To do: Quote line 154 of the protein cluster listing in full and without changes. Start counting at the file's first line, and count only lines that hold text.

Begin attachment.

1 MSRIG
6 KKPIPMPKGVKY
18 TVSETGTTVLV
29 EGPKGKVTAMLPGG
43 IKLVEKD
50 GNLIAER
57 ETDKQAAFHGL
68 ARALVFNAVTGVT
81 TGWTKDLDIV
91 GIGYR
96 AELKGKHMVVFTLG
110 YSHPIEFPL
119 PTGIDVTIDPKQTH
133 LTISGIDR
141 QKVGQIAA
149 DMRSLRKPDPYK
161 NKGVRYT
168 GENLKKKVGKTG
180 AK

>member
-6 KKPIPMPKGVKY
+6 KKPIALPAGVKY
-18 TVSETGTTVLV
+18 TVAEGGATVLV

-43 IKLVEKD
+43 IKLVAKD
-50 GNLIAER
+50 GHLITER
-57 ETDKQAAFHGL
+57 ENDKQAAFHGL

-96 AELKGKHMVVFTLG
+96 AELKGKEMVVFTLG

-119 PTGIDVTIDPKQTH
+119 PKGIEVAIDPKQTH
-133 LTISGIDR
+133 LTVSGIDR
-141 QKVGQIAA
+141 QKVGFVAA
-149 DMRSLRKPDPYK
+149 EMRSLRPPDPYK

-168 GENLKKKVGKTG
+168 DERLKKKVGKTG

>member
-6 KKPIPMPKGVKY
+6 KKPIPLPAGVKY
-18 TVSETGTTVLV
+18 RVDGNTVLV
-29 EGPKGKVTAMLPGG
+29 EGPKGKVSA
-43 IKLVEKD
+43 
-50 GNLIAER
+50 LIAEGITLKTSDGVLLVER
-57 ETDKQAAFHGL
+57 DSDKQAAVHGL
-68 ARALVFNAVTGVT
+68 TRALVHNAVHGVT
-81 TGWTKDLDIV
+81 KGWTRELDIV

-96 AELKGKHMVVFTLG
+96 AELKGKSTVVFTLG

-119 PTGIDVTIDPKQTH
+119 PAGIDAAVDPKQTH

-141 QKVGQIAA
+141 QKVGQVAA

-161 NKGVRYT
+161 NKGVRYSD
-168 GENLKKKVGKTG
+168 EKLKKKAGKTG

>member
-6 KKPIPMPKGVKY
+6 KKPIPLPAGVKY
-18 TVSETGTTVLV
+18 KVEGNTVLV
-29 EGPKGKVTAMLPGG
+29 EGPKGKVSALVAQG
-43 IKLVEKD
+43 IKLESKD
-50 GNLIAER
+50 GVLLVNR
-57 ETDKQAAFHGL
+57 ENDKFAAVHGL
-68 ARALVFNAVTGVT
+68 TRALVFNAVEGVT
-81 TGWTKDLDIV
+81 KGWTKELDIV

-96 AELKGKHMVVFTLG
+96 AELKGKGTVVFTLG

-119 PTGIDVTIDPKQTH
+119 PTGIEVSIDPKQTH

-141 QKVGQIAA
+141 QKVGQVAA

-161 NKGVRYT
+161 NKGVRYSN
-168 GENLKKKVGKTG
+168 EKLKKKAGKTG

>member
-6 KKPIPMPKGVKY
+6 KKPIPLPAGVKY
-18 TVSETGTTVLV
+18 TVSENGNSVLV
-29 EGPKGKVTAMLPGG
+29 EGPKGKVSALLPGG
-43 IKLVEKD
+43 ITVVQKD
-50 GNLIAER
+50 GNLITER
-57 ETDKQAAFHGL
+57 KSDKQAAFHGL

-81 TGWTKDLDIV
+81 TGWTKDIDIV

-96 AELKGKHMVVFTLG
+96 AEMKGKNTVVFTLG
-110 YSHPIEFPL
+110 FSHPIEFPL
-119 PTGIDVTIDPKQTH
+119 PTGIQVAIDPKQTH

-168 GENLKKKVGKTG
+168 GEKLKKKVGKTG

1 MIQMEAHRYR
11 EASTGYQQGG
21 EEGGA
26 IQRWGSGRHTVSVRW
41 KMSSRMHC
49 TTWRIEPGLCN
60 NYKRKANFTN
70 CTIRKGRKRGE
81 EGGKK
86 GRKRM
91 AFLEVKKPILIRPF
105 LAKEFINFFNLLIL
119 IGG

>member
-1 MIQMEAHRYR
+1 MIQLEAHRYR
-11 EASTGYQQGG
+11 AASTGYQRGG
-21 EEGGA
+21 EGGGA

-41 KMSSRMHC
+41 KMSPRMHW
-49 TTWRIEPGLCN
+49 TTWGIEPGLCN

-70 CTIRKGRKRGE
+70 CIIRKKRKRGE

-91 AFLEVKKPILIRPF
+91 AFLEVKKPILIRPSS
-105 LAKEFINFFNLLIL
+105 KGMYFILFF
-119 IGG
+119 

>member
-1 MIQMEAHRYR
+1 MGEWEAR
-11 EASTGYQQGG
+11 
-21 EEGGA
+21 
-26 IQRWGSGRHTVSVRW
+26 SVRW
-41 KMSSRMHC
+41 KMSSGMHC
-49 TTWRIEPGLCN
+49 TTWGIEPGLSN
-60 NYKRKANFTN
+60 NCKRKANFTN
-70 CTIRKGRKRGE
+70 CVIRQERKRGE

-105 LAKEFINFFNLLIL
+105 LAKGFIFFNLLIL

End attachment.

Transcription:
+1 MGEWEAR